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Review: Dunkirk – “An intimate and immersive epic”

Dunkirk is written and directed by Christopher Nolan (The Dark Knight, Inception, Interstellar) and stars: Mark Rylance, Tom Hardy, Cillian Murphy, Fionn Whitehead, Aneurin Barnard, Jack Lowden, Barry Keoghan, and One Direction’s Harry Styles.

400,000 British soldiers are stuck on the beaches of Dunkirk with the Axis forces closing in on them. As they wait to be transported home they are surrounded on all sides and buzzed and picked off by the German air force, and even if they manage to squeeze onto a ship they face being bombed from above or torpedoed from below. To attempt to rescue the British army, the navy back home has commandeered any available small commercial boats – and these ships that are owned by the public are sailing the channel as quickly as possible.

Nolan splits his story into three separate strands – in the air, on land, and at sea – that criss-cross, entwine and branch out; sometimes playing with time and often encountering strange or dangerous new obstacles and enemies. Three young and unlucky soldiers: Tommy (Whitehead), Gibson (Barnard) and Alex (Styles), try and flee the beaches by and means necessary – as an Admiral (Branagh) decides who will stay and who will leave on what little transport is available and still intact.

Meanwhile, Mr. Dawson (Rylance), his son (Lowden) and a heroic stowaway (Keoghan) set sail for Dunkirk on a small ship, collecting a shivering U-boat attack survivor (Murphy) who is so overwhelmed that he may now be dangerous to his rescuers. The final plot line centres on a dashing and daring Spitfire pilot – Tom Hardy – whose performance still penetrates even when he is acting from behind a pair of goggles and a layer of cockpit plexiglass.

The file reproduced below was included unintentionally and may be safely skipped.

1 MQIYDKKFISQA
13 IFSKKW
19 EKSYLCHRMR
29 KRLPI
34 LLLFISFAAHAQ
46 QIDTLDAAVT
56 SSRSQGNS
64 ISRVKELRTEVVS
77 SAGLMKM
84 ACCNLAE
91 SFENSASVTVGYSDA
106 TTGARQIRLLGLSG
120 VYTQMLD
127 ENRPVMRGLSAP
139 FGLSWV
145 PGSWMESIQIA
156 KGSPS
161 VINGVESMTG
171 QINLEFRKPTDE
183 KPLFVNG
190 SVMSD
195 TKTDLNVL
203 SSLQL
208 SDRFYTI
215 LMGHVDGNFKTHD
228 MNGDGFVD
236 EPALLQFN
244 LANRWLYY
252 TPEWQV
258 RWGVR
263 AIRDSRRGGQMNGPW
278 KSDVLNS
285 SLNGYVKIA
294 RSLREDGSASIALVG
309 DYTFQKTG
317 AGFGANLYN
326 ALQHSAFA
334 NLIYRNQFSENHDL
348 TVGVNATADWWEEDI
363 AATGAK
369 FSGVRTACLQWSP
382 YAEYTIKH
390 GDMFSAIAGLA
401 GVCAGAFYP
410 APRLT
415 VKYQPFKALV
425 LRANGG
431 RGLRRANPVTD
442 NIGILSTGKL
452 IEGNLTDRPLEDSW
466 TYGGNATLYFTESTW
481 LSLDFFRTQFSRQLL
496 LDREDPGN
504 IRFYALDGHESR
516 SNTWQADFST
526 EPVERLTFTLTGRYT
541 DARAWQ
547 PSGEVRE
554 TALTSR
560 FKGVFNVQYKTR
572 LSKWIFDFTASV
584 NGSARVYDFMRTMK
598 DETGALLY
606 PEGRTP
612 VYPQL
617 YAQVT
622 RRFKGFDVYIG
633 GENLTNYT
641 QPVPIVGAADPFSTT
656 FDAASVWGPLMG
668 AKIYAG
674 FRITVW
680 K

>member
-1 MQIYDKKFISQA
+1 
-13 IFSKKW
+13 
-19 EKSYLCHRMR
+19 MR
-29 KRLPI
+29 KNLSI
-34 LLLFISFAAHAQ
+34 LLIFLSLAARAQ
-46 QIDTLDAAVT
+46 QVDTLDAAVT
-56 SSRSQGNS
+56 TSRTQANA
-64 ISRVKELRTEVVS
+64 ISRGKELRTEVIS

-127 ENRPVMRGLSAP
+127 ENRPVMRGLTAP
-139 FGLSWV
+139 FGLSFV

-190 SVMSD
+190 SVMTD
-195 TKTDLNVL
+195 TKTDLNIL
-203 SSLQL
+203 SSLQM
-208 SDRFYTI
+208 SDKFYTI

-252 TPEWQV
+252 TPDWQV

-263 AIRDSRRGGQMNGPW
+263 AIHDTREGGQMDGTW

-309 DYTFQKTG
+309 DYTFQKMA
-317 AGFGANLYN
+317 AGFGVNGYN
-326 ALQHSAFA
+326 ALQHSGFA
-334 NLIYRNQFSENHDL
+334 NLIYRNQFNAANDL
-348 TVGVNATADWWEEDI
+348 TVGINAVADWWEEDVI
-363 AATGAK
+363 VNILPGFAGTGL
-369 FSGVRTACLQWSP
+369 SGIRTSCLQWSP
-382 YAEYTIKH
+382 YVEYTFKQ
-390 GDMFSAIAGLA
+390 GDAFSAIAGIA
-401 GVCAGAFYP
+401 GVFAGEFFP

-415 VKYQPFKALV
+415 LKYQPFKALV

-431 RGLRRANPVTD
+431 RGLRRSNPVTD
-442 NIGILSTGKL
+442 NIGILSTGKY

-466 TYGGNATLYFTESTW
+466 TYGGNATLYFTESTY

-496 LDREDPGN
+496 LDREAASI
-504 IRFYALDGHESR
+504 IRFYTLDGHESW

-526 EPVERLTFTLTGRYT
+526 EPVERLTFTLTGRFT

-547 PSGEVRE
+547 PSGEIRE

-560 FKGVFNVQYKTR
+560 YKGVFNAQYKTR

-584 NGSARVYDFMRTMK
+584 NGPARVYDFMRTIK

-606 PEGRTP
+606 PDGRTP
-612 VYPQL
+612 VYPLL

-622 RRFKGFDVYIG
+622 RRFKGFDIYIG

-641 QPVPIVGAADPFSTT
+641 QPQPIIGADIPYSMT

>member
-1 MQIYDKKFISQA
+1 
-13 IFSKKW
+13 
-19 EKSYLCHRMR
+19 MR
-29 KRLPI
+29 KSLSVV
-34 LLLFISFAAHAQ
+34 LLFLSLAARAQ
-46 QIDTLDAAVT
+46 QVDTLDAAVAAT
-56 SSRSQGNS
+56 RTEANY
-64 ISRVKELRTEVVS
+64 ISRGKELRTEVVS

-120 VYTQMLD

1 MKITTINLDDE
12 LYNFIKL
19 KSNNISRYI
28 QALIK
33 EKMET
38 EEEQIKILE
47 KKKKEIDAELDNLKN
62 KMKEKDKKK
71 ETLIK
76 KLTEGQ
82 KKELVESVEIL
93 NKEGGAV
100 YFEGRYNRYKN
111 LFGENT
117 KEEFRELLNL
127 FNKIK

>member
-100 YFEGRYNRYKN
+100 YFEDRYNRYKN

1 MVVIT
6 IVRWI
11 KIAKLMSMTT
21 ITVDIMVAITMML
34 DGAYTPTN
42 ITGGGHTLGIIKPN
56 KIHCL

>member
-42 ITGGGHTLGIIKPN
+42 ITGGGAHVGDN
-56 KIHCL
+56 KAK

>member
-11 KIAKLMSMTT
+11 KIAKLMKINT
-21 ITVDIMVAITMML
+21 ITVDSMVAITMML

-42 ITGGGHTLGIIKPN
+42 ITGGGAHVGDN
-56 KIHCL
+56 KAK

The war and the film are a terrifying and sometimes odd hell where big and small sacrifices are treated the same, and the sea is well dangerous – portrayed as a sinking and drowning nightmare – just as lethal as the encroaching enemy. Watching Dunkirk in large-format 70mm IMAX is a visceral, unmatchable spectacle. It is so periphery all-encompassing that it becomes your whole world, and as the horizon spins during beautifully shot and choreographed aerial dogfights your jaw will loosen and your eyes will boggle.

Equally technically and emotionally impressive is Dunkirk’s sound. The film is light in dialogue throughout – with the action and emotion telling you more than any clumsy info dump could – and the sound effects, from the terrifyingly loud gunfire to the roar of the propellers will have you ducking jumping and wincing for 100 minutes.

Hans Zimmer also wades in with a score full of ticking and pounding that builds for over an hour until it feels like it is reverberating in your ribs. Zimmer also inflicts some deep dark troubling chord sustains that seem to last forty-five minutes, and will leave you anxious and paralysed with suspense on the edge of your seat, and gripping the arm rests so hard that they may need to be replaced after every showing.

Dunkirk is an intimate and immersive epic, and a shell-shocking masterpiece in inescapable ever-escalating tension. Christopher Nolan is currently peerless; and the young cast is excellent and exciting, while the seasoned Tom Hardy, Kenneth Branagh, Mark Rylance and Cillian Murphy are all fantastic.

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One Comment

  1. Great movie! Very good review. It is worth going to RAF Museum in north London. There is Tom’s actual movie costume on display.

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